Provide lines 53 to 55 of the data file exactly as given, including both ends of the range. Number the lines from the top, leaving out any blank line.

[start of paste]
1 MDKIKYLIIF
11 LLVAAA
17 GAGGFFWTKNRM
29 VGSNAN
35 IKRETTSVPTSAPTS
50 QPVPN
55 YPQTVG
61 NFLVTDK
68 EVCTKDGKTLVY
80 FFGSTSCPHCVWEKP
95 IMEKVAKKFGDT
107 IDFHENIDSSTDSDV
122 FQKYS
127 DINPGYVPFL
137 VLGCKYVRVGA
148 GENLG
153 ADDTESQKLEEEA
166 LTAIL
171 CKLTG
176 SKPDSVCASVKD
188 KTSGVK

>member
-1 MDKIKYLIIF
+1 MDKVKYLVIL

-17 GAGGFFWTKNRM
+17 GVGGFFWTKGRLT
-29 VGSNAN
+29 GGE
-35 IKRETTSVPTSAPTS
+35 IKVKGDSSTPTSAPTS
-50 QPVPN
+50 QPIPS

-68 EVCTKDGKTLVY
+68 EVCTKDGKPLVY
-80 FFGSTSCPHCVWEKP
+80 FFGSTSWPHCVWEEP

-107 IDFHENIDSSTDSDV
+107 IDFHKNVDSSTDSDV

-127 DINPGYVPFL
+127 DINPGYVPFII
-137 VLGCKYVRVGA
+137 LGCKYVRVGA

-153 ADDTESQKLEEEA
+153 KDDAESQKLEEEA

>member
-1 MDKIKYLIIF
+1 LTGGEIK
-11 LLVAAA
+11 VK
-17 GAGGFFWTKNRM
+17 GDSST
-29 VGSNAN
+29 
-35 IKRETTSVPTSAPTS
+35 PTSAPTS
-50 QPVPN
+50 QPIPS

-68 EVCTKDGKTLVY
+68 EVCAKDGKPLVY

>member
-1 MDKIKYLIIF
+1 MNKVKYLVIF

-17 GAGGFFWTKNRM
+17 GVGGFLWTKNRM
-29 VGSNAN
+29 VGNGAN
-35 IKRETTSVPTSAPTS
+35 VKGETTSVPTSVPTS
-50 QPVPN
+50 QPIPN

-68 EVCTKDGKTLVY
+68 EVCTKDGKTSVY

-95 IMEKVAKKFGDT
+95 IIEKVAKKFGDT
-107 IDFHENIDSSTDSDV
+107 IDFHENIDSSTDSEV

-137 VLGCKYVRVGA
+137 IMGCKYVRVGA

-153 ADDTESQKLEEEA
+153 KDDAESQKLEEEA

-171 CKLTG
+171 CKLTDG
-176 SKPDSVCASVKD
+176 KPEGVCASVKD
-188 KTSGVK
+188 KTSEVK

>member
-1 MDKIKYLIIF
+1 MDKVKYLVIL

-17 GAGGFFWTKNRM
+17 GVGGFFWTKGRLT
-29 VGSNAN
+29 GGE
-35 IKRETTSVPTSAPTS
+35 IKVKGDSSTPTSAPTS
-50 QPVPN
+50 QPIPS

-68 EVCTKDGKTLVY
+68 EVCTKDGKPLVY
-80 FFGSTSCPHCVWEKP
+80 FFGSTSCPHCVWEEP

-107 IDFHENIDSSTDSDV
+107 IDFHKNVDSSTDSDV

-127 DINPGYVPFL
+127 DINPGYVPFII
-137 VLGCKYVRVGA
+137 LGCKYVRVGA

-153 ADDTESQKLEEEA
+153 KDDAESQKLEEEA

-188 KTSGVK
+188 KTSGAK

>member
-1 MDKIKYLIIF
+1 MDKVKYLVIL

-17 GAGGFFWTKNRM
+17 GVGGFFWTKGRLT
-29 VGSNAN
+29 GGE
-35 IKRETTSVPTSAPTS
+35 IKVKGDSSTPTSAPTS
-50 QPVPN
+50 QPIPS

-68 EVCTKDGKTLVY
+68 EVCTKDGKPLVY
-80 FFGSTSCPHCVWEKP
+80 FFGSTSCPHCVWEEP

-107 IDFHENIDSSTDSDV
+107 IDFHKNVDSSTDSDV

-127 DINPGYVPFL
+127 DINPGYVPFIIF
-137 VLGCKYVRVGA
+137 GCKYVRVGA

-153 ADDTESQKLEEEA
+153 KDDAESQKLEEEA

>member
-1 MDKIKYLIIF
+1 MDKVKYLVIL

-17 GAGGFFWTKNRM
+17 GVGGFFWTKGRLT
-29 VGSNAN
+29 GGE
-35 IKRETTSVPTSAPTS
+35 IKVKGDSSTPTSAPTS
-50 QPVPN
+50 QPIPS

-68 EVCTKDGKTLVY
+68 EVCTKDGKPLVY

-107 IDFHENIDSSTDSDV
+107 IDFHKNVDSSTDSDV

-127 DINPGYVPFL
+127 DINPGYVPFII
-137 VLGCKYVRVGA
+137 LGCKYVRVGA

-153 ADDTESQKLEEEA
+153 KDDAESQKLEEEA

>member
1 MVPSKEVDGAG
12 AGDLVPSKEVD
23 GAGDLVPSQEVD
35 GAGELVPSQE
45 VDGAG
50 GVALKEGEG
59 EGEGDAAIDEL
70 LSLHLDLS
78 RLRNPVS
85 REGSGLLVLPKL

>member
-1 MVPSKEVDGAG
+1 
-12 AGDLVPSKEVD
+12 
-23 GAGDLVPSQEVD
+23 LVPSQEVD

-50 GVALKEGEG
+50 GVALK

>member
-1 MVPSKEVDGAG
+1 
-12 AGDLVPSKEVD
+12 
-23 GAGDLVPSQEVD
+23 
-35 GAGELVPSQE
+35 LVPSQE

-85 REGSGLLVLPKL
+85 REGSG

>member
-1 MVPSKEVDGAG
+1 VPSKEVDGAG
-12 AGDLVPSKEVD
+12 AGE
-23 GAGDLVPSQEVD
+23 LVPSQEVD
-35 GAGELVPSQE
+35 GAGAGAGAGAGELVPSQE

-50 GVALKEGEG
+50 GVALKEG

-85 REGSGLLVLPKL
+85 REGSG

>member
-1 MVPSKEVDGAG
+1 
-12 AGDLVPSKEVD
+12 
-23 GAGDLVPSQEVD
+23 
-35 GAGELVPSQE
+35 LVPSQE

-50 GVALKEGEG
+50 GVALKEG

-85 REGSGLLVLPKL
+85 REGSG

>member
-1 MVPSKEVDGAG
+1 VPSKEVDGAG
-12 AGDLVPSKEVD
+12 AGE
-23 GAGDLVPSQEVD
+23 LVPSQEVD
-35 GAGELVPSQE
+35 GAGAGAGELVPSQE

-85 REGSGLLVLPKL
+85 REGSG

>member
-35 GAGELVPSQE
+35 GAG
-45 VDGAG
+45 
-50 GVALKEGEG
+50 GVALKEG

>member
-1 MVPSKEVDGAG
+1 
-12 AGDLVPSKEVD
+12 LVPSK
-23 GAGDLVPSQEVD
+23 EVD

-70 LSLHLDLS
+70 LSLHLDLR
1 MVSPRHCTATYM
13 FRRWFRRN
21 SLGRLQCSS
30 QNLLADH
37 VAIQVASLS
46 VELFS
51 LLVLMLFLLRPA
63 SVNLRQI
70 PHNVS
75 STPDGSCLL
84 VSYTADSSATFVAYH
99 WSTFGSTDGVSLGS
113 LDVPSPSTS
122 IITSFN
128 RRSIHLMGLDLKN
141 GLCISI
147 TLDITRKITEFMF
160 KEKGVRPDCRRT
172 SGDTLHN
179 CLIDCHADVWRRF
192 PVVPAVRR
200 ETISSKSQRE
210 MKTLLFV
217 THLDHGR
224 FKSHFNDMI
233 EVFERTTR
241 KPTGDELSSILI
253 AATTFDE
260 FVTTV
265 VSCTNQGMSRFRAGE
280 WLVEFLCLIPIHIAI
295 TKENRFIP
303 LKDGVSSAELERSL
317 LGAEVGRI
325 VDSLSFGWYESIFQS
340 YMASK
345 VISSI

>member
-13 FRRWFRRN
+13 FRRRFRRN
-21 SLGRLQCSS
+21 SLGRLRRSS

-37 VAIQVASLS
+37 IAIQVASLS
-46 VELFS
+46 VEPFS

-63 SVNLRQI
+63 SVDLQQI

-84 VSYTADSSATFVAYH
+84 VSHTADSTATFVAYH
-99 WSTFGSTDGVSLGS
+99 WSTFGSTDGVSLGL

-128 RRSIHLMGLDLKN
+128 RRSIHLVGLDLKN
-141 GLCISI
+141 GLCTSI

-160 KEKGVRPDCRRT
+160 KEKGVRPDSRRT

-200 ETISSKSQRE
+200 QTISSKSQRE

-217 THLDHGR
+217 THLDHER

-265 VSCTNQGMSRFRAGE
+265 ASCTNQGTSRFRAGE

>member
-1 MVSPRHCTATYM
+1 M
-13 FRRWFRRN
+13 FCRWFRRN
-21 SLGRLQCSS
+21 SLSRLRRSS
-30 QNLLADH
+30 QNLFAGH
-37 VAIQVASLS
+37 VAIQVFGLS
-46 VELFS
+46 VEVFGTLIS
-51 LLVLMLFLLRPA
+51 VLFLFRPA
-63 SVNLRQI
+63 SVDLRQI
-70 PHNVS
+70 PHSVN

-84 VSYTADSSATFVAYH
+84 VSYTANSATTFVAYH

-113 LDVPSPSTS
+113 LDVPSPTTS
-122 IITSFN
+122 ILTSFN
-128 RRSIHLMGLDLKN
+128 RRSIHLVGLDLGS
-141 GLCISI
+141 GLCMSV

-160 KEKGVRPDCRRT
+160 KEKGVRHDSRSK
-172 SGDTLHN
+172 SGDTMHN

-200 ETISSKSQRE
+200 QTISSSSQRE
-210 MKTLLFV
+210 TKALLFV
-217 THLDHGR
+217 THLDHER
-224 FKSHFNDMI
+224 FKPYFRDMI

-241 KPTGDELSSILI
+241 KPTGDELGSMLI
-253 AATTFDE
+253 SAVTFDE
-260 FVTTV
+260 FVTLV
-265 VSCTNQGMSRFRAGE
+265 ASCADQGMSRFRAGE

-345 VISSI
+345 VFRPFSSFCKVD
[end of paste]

+29 
-35 IKRETTSVPTSAPTS
+35 PTSAPTS